Leaving RTÉ in December 1967, after serving briefly as chief press officer for the national bus and train authority, CIÉ, in March 1968 Neeson became head of the Government Information Bureau (GIB) at the invitation of a fellow Corkman, Taoiseach Jack Lynch (qv). Underfunded and staffed by transient civil servants rather than trained press officers, the GIB was notorious for responding to media queries in a tardy, unforthcoming manner. Recruited to remedy this, Neeson received extra resources, but not enough to satisfy the rapidly growing demand. Moreover, Lynch's political weakness undermined Neeson, as various over-mighty cabinet ministers, who preferred to manipulate the flow of news through their own channels, encouraged a civil service averse to transparency.
As Northern Ireland plunged into inter-communal warfare in August 1969, Neeson was given charge of an international propaganda campaign aimed at disseminating the Irish perspective on events. Most of the twenty publicity experts seconded to him were dispatched to Irish embassies, where resentful diplomats hindered their efforts. The emotive nature of the material produced by the GIB caused such unease within the Irish media and civil service that Lynch restricted and moderated the campaign after a week, and ended it in late October.
In 1971 the nationalist journalist Seamus Brady accused Neeson of reneging on verbal assurances made in September 1969 that the GIB would covertly finance the Voice of the North, a hardline republican newspaper published by Brady (1969–70). Neeson asserted that there had merely been a vague, inconclusive discussion and seemingly distanced himself from attempts by certain government ministers associated with Brady to funnel state funds towards militant republicans. Years later, he denied allegations that the Lynch government helped establish the Provisional IRA and condemned the tactics of the post-1969 IRA, stressing the 'unbridgeable gulf of honour' distinguishing it from the IRA of 1919–23.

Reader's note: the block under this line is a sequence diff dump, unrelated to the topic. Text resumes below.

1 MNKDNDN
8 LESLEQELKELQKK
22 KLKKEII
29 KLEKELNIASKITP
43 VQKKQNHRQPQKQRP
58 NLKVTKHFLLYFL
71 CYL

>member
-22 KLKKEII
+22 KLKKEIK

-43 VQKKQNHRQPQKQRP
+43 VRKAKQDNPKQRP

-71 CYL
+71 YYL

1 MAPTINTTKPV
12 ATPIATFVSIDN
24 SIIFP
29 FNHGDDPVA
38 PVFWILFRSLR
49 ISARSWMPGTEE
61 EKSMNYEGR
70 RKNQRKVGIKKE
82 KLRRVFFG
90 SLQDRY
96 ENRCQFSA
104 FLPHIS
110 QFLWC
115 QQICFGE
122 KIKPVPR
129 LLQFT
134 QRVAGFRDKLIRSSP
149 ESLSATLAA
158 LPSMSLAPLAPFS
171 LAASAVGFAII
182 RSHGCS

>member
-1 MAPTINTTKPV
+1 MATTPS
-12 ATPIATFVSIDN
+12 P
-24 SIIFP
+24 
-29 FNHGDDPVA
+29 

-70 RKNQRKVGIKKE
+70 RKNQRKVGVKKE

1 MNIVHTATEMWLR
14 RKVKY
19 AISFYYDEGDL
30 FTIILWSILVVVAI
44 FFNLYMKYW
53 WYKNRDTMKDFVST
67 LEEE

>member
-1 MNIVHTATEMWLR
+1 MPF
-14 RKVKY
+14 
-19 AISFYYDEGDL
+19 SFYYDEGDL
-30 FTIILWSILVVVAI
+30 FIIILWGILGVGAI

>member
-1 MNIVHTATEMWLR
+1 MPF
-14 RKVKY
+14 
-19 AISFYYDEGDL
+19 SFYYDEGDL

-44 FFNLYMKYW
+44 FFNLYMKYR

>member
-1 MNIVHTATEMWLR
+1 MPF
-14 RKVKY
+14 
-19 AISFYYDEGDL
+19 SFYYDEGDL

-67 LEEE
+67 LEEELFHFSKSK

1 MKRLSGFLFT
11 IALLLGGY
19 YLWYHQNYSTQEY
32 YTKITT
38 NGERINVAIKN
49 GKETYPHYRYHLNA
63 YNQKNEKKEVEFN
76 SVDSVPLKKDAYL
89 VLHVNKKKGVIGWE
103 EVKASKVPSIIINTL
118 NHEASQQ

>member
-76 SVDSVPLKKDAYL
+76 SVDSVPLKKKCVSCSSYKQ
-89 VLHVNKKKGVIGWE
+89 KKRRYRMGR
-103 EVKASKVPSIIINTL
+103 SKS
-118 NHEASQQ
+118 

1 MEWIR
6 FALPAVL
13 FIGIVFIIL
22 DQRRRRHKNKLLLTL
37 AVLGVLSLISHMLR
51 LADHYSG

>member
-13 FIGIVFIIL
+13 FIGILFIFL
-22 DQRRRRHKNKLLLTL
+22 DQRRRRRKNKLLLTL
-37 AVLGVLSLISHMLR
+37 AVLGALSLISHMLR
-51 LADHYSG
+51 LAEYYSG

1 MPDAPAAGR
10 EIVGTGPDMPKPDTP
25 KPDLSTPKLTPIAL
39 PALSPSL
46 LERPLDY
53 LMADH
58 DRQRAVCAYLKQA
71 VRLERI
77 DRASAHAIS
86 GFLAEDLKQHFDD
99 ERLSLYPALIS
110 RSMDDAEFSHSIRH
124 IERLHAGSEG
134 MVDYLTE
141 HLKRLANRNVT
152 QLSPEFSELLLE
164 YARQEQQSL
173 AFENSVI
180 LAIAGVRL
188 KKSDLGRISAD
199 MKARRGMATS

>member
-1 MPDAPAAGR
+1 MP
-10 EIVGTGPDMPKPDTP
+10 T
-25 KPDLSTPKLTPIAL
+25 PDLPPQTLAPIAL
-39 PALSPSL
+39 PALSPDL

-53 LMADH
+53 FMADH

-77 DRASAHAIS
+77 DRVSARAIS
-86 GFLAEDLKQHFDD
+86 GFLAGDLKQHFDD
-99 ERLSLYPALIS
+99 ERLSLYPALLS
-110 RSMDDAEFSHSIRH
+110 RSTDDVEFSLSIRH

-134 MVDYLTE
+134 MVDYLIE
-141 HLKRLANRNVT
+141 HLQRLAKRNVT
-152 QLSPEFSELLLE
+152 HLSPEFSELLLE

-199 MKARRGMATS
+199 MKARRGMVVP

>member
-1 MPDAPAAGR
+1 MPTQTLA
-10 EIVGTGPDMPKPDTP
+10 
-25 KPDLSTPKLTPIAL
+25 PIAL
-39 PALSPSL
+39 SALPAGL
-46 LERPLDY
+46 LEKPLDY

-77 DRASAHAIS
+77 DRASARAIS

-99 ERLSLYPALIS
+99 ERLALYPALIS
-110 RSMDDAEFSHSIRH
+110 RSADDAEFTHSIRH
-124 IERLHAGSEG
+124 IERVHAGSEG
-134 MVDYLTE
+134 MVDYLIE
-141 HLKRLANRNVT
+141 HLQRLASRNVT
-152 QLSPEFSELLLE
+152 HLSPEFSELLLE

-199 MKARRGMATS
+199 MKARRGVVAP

Lynch still relied on Neeson for media advice during the May 1970 arms crisis, but subsequently lost confidence in him. Neeson's cause was not helped when in November 1971 gardaí found an unlicensed pistol in his car. He was charged with illegal possession that July in Dublin district court, where the judge accepted his explanation that he collected antique weapons. (He also collected model soldiers; other hobbies included swimming, shooting and golf.)
Following the election of the Fine Gael–Labour coalition in 1973, Neeson was transferred to the Department of Lands as information and publicity officer with the rank of assistant secretary. Retrieved from limbo upon Fianna Fáil's return to power in 1977, he became special adviser to Brian Lenihan (qv) (1930–95) during Lenihan's terms as minister for fisheries (1977–8), fisheries and forestry (1978–9), foreign affairs (1979–81) and agriculture (1982). Based thereafter in various departments, but always in the forestry division, and latterly with the title of director of special projects, he had time to lecture on Irish folklore and pursue his writing.